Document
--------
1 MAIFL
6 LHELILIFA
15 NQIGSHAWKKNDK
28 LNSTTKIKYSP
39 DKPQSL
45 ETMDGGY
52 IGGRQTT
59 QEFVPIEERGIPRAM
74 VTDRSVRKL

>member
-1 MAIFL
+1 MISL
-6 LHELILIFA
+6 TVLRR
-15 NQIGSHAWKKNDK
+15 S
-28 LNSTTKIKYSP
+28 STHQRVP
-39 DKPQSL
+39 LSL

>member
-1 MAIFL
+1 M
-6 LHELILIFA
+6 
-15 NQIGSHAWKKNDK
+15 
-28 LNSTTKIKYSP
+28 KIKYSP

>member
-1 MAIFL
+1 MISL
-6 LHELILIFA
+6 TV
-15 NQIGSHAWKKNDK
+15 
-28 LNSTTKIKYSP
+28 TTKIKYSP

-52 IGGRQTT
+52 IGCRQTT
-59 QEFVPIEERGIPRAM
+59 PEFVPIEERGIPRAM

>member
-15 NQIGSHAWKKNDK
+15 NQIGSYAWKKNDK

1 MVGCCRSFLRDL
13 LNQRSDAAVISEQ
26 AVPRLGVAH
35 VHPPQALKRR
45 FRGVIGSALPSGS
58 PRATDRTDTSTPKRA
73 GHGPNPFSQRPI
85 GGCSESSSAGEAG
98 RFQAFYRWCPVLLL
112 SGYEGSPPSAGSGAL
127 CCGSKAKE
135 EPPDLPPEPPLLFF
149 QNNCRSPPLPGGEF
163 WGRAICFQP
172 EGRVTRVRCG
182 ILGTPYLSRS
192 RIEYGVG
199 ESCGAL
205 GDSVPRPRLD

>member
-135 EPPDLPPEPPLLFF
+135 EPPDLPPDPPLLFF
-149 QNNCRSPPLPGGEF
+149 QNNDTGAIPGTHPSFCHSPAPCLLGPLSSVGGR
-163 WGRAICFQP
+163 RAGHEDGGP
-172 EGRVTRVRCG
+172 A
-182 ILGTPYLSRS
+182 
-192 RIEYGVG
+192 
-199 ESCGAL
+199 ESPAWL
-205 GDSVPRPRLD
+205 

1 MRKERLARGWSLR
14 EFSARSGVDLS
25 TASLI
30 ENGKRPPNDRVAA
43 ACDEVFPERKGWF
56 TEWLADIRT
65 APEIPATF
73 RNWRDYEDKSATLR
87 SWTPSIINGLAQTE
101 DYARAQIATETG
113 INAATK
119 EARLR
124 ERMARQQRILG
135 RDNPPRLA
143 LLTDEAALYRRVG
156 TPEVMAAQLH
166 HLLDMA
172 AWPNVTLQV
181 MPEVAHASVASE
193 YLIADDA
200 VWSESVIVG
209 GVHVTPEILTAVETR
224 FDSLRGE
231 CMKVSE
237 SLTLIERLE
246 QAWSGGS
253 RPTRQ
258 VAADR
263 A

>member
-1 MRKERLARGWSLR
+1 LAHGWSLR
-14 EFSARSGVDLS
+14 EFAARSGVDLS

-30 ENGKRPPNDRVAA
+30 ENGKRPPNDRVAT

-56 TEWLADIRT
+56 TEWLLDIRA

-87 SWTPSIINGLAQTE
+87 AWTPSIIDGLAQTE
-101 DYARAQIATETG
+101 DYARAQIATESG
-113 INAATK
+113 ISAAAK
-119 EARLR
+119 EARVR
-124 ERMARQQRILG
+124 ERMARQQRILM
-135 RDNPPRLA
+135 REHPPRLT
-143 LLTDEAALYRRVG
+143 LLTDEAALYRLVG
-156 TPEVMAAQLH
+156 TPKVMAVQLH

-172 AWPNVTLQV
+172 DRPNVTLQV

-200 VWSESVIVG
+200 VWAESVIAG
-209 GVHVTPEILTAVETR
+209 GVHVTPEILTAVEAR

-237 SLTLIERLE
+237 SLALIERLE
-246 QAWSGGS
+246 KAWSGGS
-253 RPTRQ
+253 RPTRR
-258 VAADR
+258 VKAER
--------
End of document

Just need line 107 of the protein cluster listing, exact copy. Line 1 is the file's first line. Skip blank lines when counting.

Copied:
246 QAWSGGS